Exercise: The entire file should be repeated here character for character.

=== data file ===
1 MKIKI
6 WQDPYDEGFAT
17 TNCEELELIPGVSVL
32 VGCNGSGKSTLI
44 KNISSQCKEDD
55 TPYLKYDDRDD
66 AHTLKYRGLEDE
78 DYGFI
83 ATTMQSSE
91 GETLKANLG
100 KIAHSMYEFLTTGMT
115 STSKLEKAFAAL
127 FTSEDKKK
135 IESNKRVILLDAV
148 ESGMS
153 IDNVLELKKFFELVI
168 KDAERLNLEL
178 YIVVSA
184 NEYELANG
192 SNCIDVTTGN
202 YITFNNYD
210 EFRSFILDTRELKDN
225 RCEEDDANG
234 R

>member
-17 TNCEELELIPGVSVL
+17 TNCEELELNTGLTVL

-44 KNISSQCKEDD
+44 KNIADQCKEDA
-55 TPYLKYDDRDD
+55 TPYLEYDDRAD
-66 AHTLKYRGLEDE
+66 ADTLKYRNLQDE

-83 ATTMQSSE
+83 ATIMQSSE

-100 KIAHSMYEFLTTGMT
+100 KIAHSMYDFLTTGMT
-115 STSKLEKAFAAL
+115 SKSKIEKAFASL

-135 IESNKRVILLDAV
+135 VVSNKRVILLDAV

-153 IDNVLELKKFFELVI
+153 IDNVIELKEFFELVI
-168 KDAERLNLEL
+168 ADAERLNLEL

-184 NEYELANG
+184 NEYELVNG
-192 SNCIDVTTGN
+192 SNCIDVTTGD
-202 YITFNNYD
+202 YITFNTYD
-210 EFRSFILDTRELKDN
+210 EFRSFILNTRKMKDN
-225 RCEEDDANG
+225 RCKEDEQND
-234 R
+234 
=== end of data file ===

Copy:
1 MKIKI
6 WQDPYDEGFAT
17 TNCEELELIPGVSVL
32 VGCNGSGKSTLI
44 KNISSQCKEDD
55 TPYLKYDDRDD
66 AHTLKYRGLEDE
78 DYGFI
83 ATTMQSSE
91 GETLKANLG
100 KIAHSMYEFLTTGMT
115 STSKLEKAFAAL
127 FTSEDKKK
135 IESNKRVILLDAV
148 ESGMS
153 IDNVLELKKFFELVI
168 KDAERLNLEL
178 YIVVSA
184 NEYELANG
192 SNCIDVTTGN
202 YITFNNYD
210 EFRSFILDTRELKDN
225 RCEEDDANG
234 R

>member
-17 TNCEELELIPGVSVL
+17 TNCEELELNTGLTVL

-44 KNISSQCKEDD
+44 KNIADQCKEDA
-55 TPYLKYDDRDD
+55 TPYLEYDDRAD
-66 AHTLKYRGLEDE
+66 ADTLKYRNLQDE

-83 ATTMQSSE
+83 ATIMQSSE

-100 KIAHSMYEFLTTGMT
+100 KIAHSMYDFLTTGMT
-115 STSKLEKAFAAL
+115 SKSKIEKAFASL

-135 IESNKRVILLDAV
+135 VVSNKRVILLDAV

-153 IDNVLELKKFFELVI
+153 IDNVIELKEFFELVI
-168 KDAERLNLEL
+168 ADAERLNLEL

-184 NEYELANG
+184 NEYELVNG
-192 SNCIDVTTGN
+192 SNCIDVTTGD
-202 YITFNNYD
+202 YITFNTYD
-210 EFRSFILDTRELKDN
+210 EFRSFILNTRKMKDN
-225 RCEEDDANG
+225 RCKEDEQND
-234 R
+234 